In the movie Sesham Mikeil Fathima, whenever Fathima, played by Kalyani Priyadarshan, is doing the one thing that she loves, that is commentating, the film has a vibrant energy that will really put a smile on your face. The only issue is that there is a second act in the movie, where the commentary part is in the backseat, and the film focuses more on the struggles of Fathima. Despite the escapist nature of the story, Sesham Mikeil Fathima manages to be a pleasing film mainly due to the energy it gets from its leading lady.
Fathima Noorjahan, a girl from Kerala’s Malappuram district, is our central character. She is that blabbering, talkative girl in the family who just loves talking. Seeing her commentating skills while watching football matches on TV, her elder brother one day asked her to do commentary for a Sevens match. The confidence the small gig gave Fathima and how she decided to pursue it as a career is what we witness in Sesham Mikeil Fathima.
When I heard the title of the movie and the topic, the very first thing that came to my head was, why Kalyani? It was very clear from her Malayalam movies that she is not that fluent in Malayalam, and even the makers of Thallumala had said that the character of Kalyani in that movie is an NRI character, so her accent wouldn’t be a problem. So, I was a bit skeptical about that casting choice. But I must say that it was actually a really good depiction of the Malappuram slang. With the kind of chemistry, the actors show on screen, there is a jovial energy associated with the movie in the initial portions of the film. But the movie sort of fizzles away into a vague zone when Manu C Kumar becomes a bit unsure about how to create roadblocks for Fathima. Even though the movie gains momentum in the last minutes, the fragility of the middle portions kind of disturbs the film’s rhythm.
Manu C Kumar skillfully establishes the character and her backdrop in the movie’s first hour. The vibrant energy of the character, her equation with her family members, and her passion for commentating are all captured in a real and fun way. Even the feminism shown in that portion has a subtlety to its credit. But as the movie shifted to Ernakulam, the subplots started to multiply, and it felt more like a pool of issues thrown at Fathima. The extent to which the Solomon track went in the movie felt like a distraction the film never wanted, and even the tracks that were created to show the difficult journey of a girl to reach a higher level lacked a smooth flow. Even though they weren’t placed smoothly in the film, I sort of liked the songs on an album level.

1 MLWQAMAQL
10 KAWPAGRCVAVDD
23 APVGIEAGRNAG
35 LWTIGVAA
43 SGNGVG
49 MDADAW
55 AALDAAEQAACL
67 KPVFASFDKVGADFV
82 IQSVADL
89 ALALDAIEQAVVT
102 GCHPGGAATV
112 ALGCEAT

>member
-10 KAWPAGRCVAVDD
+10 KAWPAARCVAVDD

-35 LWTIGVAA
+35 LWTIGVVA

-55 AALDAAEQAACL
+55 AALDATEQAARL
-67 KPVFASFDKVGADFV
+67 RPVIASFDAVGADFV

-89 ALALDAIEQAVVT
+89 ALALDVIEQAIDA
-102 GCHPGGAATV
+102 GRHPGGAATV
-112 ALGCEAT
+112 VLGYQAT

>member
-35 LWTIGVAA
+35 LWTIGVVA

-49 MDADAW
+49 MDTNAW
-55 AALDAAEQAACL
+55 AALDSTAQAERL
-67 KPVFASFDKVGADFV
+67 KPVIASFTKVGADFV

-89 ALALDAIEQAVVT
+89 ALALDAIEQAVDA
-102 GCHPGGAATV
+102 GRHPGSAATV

The biggest surprise and the most entertaining part of Sesham Mikeil Fathima was indeed Kalyani Priyadarshan, who performed the livewire character with absolute conviction. As I already mentioned, Kalyani has taken a lot of effort to pull off the slang with perfection, and even though there are minor issues here and there when the lines become too dramatic, you could sense the fire of Fathima in her. Aneesh G Menon, as the friendly and supportive brother, Asif, was fun to watch, and they both shared a wonderful chemistry. The performance of Sudheesh, as Fathima’s father Muneer, was really memorable. The performance of Priya Sreejith, who played the role of Fathima’s mother, was also wonderful. Minnal Murali fame Femina George plays the role of Fathima’s close friend Ramya. Then, we have Shaheen Siddique playing the character of a grumpy football player named Solomon. Sabumon Abdusamad played the role of the film’s main antagonist, and it was that usual politician character. Shaju Sreedhar, Maala Parvathy, Unnimaya Prasad, Navas Vallikkunnu, Balan Parakkal, etc., are the other major characters in the movie, along with a guest role from Tamil.
The film is somewhat clueless about handling the second act, and you can practically see that when you look at how they have placed the interval block, which comes out of nowhere. If the Kochi struggles of Fathima had the same energy and emotion we saw in the Malappuram portions, the movie would have easily been a terrific creation. With a lot of humor, progressive statements, and an energetic Kalyani Priyadarshan, Sesham Mikeil Fathima is an enjoyable film that needs a bit more refining in writing.
With a lot of humor, progressive statements, and an energetic Kalyani Priyadarshan, Sesham Mikeil Fathima is an enjoyable film that needs a bit more refining in writing.
Green: Recommended Content
Orange: The In-Between Ones
Red: Not Recommended